This subtle penumbral eclipse eclipse may be visible to a skilled observer at maximum eclipse. 72% of the Moon's disc will be partially shaded by the Earth (none of it will be in total shadow), which will cause a gentle shadow gradient across its disc at maximum; the eclipse as a whole will last 3 hours and 52 minutes. The Moon will be visible in the Americas, eastern Asia and Australia, and western Europe and Africa.
9 Nov, 2049 AD
Penumbral Lunar Eclipse
(penum. mag. 0.68; Saros 117)
This subtle penumbral eclipse eclipse may be visible to a skilled observer at maximum eclipse. 68% of the Moon's disc will be partially shaded by the Earth (none of it will be in total shadow), which will cause a gentle shadow gradient across its disc at maximum; the eclipse as a whole will last 3 hours and 46 minutes.
21 Nov, 2067 AD
Penumbral Lunar Eclipse
(penum. mag. 0.65; Saros 117)
This subtle penumbral eclipse eclipse may be visible to a skilled observer at maximum eclipse. 65% of the Moon's disc will be partially shaded by the Earth (none of it will be in total shadow), which will cause a gentle shadow gradient across its disc at maximum; the eclipse as a whole will last 3 hours and 42 minutes.
1 Dec, 2085 AD
Penumbral Lunar Eclipse
(penum. mag. 0.64; Saros 117)
This subtle penumbral eclipse eclipse may be visible to a skilled observer at maximum eclipse. 64% of the Moon's disc will be partially shaded by the Earth (none of it will be in total shadow), which will cause a gentle shadow gradient across its disc at maximum; the eclipse as a whole will last 3 hours and 39 minutes.
13 Dec, 2103 AD
Penumbral Lunar Eclipse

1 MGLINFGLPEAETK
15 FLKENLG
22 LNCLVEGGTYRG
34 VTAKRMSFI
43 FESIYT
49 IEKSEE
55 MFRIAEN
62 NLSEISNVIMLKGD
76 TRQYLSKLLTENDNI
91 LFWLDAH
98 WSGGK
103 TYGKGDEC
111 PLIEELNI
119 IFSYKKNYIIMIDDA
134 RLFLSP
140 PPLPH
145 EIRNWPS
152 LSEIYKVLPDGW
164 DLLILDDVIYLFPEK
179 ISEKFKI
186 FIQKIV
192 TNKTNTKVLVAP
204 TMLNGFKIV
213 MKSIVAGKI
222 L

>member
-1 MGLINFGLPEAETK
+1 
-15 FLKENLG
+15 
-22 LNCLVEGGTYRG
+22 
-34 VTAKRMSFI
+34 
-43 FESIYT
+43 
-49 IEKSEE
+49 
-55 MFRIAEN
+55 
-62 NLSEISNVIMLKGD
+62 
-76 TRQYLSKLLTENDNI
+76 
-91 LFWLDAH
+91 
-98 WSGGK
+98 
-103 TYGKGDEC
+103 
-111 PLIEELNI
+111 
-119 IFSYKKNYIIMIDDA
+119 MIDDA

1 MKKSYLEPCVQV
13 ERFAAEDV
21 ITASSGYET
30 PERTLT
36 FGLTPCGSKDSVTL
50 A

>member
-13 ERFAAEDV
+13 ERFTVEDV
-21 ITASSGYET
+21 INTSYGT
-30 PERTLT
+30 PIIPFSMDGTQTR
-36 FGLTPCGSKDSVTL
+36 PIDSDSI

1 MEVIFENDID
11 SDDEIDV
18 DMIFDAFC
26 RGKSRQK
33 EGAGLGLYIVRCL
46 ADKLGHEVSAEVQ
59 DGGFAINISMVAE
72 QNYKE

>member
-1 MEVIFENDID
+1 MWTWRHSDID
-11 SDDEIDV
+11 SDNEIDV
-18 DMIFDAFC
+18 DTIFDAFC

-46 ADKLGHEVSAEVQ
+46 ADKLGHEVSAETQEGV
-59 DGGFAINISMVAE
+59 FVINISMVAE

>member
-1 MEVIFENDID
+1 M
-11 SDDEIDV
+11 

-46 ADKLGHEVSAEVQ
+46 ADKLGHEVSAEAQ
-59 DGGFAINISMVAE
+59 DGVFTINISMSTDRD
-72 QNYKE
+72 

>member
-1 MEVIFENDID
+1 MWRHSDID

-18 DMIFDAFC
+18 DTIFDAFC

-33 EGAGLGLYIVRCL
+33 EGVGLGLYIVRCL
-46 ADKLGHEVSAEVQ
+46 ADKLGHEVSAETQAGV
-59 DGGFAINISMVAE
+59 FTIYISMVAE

(penum. mag. 0.63; Saros 117)
This subtle penumbral eclipse eclipse may be visible to a skilled observer at maximum eclipse. 63% of the Moon's disc will be partially shaded by the Earth (none of it will be in total shadow), which will cause a gentle shadow gradient across its disc at maximum; the eclipse as a whole will last 3 hours and 36 minutes.
24 Dec, 2121 AD
Penumbral Lunar Eclipse
(penum. mag. 0.62; Saros 117)
This subtle penumbral eclipse eclipse may be visible to a skilled observer at maximum eclipse. 62% of the Moon's disc will be partially shaded by the Earth (none of it will be in total shadow), which will cause a gentle shadow gradient across its disc at maximum; the eclipse as a whole will last 3 hours and 35 minutes.
4 Jan, 2140 AD
Penumbral Lunar Eclipse
(penum. mag. 0.62; Saros 117)
This subtle penumbral eclipse eclipse may be visible to a skilled observer at maximum eclipse. 62% of the Moon's disc will be partially shaded by the Earth (none of it will be in total shadow), which will cause a gentle shadow gradient across its disc at maximum; the eclipse as a whole will last 3 hours and 34 minutes.
14 Jan, 2158 AD
Penumbral Lunar Eclipse
(penum. mag. 0.62; Saros 117)
This subtle penumbral eclipse eclipse may be visible to a skilled observer at maximum eclipse. 62% of the Moon's disc will be partially shaded by the Earth (none of it will be in total shadow), which will cause a gentle shadow gradient across its disc at maximum; the eclipse as a whole will last 3 hours and 33 minutes.
26 Jan, 2176 AD
Penumbral Lunar Eclipse